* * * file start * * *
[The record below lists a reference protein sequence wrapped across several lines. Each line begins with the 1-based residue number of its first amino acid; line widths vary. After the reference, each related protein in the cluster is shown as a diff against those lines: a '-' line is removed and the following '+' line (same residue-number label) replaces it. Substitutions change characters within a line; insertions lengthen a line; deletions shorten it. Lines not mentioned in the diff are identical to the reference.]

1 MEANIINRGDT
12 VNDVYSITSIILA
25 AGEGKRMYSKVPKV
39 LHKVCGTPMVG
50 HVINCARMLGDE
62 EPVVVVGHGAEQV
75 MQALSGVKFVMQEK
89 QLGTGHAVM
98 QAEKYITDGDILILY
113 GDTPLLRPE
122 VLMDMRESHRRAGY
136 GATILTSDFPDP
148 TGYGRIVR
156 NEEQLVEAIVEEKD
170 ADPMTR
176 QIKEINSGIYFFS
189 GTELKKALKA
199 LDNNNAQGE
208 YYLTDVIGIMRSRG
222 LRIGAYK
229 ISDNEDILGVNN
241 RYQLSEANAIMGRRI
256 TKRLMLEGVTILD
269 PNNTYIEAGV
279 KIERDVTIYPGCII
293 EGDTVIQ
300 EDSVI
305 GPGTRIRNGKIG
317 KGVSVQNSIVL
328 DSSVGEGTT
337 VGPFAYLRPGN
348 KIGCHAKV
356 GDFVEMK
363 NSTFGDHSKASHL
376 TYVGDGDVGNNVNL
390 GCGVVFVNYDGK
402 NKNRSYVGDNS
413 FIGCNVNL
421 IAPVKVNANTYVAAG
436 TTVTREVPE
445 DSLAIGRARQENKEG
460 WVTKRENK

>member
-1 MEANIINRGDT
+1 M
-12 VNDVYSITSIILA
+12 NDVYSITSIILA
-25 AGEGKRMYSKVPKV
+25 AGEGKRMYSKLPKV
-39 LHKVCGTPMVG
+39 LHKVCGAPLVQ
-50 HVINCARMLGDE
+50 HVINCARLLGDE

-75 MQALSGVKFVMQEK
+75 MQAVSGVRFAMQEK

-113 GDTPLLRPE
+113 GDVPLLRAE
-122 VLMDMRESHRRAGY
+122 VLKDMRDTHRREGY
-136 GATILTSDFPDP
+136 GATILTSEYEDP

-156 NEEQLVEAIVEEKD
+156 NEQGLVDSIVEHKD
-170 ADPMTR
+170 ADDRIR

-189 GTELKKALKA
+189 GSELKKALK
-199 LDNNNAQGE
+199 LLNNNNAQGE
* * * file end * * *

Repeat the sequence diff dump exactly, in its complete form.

[The record below lists a reference protein sequence wrapped across several lines. Each line begins with the 1-based residue number of its first amino acid; line widths vary. After the reference, each related protein in the cluster is shown as a diff against those lines: a '-' line is removed and the following '+' line (same residue-number label) replaces it. Substitutions change characters within a line; insertions lengthen a line; deletions shorten it. Lines not mentioned in the diff are identical to the reference.]

1 MEANIINRGDT
12 VNDVYSITSIILA
25 AGEGKRMYSKVPKV
39 LHKVCGTPMVG
50 HVINCARMLGDE
62 EPVVVVGHGAEQV
75 MQALSGVKFVMQEK
89 QLGTGHAVM
98 QAEKYITDGDILILY
113 GDTPLLRPE
122 VLMDMRESHRRAGY
136 GATILTSDFPDP
148 TGYGRIVR
156 NEEQLVEAIVEEKD
170 ADPMTR
176 QIKEINSGIYFFS
189 GTELKKALKA
199 LDNNNAQGE
208 YYLTDVIGIMRSRG
222 LRIGAYK
229 ISDNEDILGVNN
241 RYQLSEANAIMGRRI
256 TKRLMLEGVTILD
269 PNNTYIEAGV
279 KIERDVTIYPGCII
293 EGDTVIQ
300 EDSVI
305 GPGTRIRNGKIG
317 KGVSVQNSIVL
328 DSSVGEGTT
337 VGPFAYLRPGN
348 KIGCHAKV
356 GDFVEMK
363 NSTFGDHSKASHL
376 TYVGDGDVGNNVNL
390 GCGVVFVNYDGK
402 NKNRSYVGDNS
413 FIGCNVNL
421 IAPVKVNANTYVAAG
436 TTVTREVPE
445 DSLAIGRARQENKEG
460 WVTKRENK

>member
-1 MEANIINRGDT
+1 M
-12 VNDVYSITSIILA
+12 NDVYSITSIILA
-25 AGEGKRMYSKVPKV
+25 AGEGKRMYSKLPKV
-39 LHKVCGTPMVG
+39 LHKVCGAPLVQ
-50 HVINCARMLGDE
+50 HVINCARLLGDE

-75 MQALSGVKFVMQEK
+75 MQAVSGVRFAMQEK

-113 GDTPLLRPE
+113 GDVPLLRAE
-122 VLMDMRESHRRAGY
+122 VLKDMRDTHRREGY
-136 GATILTSDFPDP
+136 GATILTSEYEDP

-156 NEEQLVEAIVEEKD
+156 NEQGLVDSIVEHKD
-170 ADPMTR
+170 ADDRIR

-189 GTELKKALKA
+189 GSELKKALK
-199 LDNNNAQGE
+199 LLNNNNAQGE